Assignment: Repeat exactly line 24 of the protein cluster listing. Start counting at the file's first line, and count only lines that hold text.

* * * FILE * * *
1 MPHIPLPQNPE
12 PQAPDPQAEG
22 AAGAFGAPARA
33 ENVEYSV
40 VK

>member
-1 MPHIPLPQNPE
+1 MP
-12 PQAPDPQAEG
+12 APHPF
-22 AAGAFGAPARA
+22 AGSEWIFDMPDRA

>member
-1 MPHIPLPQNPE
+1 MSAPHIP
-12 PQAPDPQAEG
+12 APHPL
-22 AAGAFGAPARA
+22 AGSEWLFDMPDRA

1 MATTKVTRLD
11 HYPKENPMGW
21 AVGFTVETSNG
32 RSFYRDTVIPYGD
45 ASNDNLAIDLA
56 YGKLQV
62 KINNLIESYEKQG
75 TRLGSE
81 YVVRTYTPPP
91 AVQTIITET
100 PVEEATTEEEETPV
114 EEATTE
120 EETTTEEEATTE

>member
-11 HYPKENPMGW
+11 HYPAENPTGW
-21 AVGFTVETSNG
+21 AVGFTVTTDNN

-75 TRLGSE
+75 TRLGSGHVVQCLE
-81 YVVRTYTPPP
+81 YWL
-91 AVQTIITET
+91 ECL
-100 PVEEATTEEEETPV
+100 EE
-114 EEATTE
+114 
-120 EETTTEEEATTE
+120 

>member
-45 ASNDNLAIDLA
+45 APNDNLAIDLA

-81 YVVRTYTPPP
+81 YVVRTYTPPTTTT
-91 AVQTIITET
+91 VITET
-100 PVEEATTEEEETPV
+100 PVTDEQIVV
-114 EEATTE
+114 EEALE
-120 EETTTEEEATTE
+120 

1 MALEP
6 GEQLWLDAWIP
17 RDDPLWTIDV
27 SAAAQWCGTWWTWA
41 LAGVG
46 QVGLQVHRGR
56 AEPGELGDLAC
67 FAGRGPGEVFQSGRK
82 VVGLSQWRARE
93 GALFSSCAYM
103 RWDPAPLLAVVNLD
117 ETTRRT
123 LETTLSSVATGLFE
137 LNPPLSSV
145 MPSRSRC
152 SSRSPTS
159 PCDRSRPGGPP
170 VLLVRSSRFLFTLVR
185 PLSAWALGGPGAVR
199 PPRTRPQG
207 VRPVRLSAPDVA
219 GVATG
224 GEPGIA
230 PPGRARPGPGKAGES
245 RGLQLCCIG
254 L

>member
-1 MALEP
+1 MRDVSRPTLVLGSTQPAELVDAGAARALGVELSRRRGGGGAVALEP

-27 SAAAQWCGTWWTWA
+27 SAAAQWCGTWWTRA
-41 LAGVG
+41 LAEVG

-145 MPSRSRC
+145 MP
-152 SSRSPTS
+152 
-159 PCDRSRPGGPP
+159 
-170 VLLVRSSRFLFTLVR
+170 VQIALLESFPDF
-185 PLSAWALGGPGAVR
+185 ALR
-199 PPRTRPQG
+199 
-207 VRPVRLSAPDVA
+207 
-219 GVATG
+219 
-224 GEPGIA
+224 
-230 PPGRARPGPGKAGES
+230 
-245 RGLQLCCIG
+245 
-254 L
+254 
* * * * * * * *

45 ASNDNLAIDLA